Monday, December 20, 2010
Last week the draft budget for the north revealed that over £100 million has been earmarked for investment in three sports stadium for the GAA, soccer and rugby. Apart from the obvious benefits for the sports there is significant economic benefit for the construction industry and for local businesses in these substantial investments.
Casement Park, which was opened in June 1953, has been chosen by the GAA as the location for its new 40,000 seater Ulster stadium. Tens of millions will be spent in building a state of the art covered stadium.
News of this multimillion pound investment in Casement Park got this blog thinking about Roger Casement.
Roger Casement was not your typical Irish patriot.
Although born in Dublin he was raised in and around Ballymena in County Antrim. He was a member of an Ulster Protestant family, a Knight of the British Empire and a British diplomat. He was also a gaelgóir who loved the Glens of Antrim.
He was proud to be Irish. He was a thinker who took many of the weightiest decisions of his life whilst pacing on Cushendall beach.
He was resolute in his opposition to British rule in Ireland and his goal was a free, united and independent Ireland.
In 1913 he helped found the Irish Volunteers. He travelled to the USA to raise money for that organisation and was involved in the smuggling of German weapons into Howth in July 1914. Casement negotiated with the German government during the First World War for more guns and assistance for the planned rebellion. He was arrested by the British at Banna Strand in County Kerry in April 1916 three days befor the Rising took place.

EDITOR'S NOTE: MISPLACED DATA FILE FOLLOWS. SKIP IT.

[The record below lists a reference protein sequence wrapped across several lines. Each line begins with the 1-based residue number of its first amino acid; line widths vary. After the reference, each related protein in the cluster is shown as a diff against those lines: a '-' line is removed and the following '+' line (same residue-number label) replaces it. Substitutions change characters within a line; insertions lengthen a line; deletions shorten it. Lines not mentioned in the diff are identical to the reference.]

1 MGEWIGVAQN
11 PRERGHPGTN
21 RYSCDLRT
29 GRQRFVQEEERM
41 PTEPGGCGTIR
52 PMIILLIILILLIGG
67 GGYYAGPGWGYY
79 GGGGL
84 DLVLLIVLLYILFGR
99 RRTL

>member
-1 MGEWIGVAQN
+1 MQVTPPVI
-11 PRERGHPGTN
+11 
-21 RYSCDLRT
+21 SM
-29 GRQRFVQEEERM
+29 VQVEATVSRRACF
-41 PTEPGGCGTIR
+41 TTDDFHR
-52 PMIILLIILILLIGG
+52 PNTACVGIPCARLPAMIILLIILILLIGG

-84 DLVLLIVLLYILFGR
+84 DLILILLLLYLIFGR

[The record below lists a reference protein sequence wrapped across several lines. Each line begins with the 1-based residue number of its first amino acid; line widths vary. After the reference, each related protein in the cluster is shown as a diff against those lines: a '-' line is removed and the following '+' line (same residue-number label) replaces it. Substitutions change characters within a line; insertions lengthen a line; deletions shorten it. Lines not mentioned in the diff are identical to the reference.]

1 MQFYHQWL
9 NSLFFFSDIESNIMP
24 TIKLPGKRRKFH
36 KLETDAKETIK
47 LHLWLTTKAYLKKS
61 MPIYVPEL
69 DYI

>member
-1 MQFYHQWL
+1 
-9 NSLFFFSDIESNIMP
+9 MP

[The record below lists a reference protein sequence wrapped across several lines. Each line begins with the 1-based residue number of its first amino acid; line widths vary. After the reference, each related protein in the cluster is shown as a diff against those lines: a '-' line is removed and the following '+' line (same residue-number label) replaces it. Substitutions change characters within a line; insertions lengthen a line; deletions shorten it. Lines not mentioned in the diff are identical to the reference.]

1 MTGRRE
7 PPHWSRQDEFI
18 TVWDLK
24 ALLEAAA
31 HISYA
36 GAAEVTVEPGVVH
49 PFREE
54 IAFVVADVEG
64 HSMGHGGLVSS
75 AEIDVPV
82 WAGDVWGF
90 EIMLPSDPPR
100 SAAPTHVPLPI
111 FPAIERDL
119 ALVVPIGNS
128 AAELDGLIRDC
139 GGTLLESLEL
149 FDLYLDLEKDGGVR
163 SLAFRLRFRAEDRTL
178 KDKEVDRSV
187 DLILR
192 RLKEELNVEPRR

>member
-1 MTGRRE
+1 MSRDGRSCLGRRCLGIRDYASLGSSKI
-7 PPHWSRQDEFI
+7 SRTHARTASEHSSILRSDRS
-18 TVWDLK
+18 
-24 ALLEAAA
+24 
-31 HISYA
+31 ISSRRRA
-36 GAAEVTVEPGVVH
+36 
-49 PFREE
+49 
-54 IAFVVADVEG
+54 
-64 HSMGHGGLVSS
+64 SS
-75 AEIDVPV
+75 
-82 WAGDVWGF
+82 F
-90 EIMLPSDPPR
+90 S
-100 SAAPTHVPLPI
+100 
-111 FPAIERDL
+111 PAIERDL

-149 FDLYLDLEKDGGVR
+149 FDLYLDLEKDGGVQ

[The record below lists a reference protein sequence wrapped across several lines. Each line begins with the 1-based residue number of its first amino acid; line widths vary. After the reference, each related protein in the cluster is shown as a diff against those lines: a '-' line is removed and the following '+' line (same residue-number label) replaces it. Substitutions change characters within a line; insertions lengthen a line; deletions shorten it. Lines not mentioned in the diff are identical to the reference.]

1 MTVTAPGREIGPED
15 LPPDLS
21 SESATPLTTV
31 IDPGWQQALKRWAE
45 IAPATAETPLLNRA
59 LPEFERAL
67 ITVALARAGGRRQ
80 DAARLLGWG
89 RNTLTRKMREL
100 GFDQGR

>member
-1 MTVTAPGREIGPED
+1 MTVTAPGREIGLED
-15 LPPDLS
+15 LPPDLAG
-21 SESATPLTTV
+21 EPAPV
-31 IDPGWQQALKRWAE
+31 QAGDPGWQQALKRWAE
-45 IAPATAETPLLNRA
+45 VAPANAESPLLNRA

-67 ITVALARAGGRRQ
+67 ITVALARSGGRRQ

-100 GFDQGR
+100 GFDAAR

Casement was tried for treason and hanged on August 3rd 1916.
Casement was very conscious of the role and history of British involvement in Ireland. And during his time as a British diplomat he also saw at first hand the impact of European Imperialism in Africa and South America. Casement wrote extensively about this and his efforts succeeded in bring some positive change to the lives of millions of people.
By coincidence last week this blog was also reminded of Casement’s role as an investigator of human rights abuses with the publication of two photographs of two native slaves from the Putomayo area of Columbia. These are believed to have been taken in 1911, and were discovered in the University of Cambridge’s Museum of Archaeology and Anthropology.
What links them to Casement is that they are black and white pictures of two natives who were brought to London by Casement to highlight the human rights abuses of native peoples in the Amazon by British and other European companies.
Casement had been sent to South America by the British government. He was appointed Consul-General in Rio de Janeiro in Brazil and was asked to investigate the use of slaves and the ill-treatment of local native people by a British rubber company.
Casement visited the Putomayo region on two occasions. He submitted his report to the British Foreign Secretary on St. Patrick’s Day 1911 and in it he graphically described the atrocities being carried out by the rubber company.